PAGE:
Every time Angelina Nordstrom wanted to use the restroom, it took ten minutes to get there and ten minutes to get back. Nordstrom, who is transgender, says that a former employer forced her to use the bathroom in a separate building after coworkers complained about her using the women’s facility.
“That was a lot of time out of a workday,” Nordstorm tells the Reader, estimating that her boss’s discriminatory order cost her up to an hour’s worth of productivity every day.
For the past four years, Nordstrom has lobbied with Chicago Restroom Access Project (CRAP) and the Pride Action Tank of Chicago to pass legislation that would ensure other trans and gender-nonbinary Illinoisans don’t have to experience the same mistreatment. If signed into law, Senate Bill 556 would mandate that “every single-occupancy restroom in a place of public accommodation or public building be identified as all-gender.”
On May 21, the Illinois house voted 109 to 55 in favor of the legislation.
Democratic state senator Melinda Bush of Grayslake and state rep Sam Yingling, Democrat of Round Lake Beach, were joined by 15 other Democratic lawmakers in sponsoring SB 556. In a statement, Yingling claims the legislation’s passage “will ensure that every resident in Illinois, regardless of gender identity, is able to use a single-occupancy restroom without fear of discrimination.”
“I appreciate the overwhelming bipartisan support as this legislation will not only benefit trans Illinoisans, but parents with opposite sex children,” he says in an e-mail to the Reader, “such as a dad spending a day out with his little girl, and people with disabilities out and about with their caregiver.”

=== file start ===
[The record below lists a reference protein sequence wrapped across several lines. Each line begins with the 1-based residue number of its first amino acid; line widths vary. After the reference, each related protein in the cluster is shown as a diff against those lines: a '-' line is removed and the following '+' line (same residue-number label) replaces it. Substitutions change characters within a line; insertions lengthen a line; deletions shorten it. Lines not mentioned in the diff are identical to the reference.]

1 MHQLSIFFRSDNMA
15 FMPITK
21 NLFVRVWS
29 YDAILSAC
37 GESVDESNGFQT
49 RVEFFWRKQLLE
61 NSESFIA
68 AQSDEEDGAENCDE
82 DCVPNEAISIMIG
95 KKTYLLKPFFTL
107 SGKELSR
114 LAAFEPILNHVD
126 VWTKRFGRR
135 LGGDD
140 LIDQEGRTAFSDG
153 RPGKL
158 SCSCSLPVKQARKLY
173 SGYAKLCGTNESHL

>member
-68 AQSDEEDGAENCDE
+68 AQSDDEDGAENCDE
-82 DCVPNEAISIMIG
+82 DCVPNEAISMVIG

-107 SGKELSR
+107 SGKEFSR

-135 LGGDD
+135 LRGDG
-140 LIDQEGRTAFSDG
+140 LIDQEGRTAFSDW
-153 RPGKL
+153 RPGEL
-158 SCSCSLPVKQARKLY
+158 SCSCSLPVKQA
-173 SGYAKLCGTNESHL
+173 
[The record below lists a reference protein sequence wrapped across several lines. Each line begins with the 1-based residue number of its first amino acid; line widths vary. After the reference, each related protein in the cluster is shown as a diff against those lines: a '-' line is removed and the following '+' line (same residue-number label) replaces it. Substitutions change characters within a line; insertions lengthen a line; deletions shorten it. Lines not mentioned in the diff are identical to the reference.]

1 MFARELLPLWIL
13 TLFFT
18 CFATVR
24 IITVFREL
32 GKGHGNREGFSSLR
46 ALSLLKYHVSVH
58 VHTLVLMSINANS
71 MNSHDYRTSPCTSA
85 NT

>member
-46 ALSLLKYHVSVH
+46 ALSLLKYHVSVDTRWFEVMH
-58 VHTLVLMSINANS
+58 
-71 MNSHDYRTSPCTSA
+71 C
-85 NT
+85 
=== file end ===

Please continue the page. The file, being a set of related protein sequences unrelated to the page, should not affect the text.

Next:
Supporters say compliance with the bill wouldn’t be burdensome for businesses: all restaurants and stores would have to do is replace the “male” and “female” signs on their single-stall restrooms with ones stating the facilities are open to everyone.
Myles Brady Davis, communications director and press secretary for the LGBTQ advocacy group Equality Illinois, says gender-neutral facilities are already the norm on airplanes, Amtrak commuter trains, and in Starbucks cafes. In consulting with local businesses about the proposal, Equality Illinois found that 51 percent said all-gender restrooms “would have a positive impact on their business,” while 39 percent had no opinion.
“People just know that this is the right thing to do,” Brady Davis tells the Reader. “This is going to be a very life-changing bill that’s going to benefit so many.”
In addition to wide support from the business community, the legislation has met with little opposition, according to Illinois house speaker Greg Harris. While he says that a 2017 bill making it easier for transgender people to update their birth certificates was met with “really hateful” rhetoric in the state legislature, not a single senator voted against SB 556 when the proposal was debated in April.
The conservative Illinois Family Institute, for instance, has referred to birth certificates that accurately reflect a transgender person’s gender identity as “falsified” documents.
“Gender-pretenders can now acquire birth certificates that falsely identify them as the sex they are not and that falsely state that this identification happened at birth, which it did not,” the lobby group claimed on its website after the birth certificate bill was signed into law by former governor Bruce Rauner, a Republican.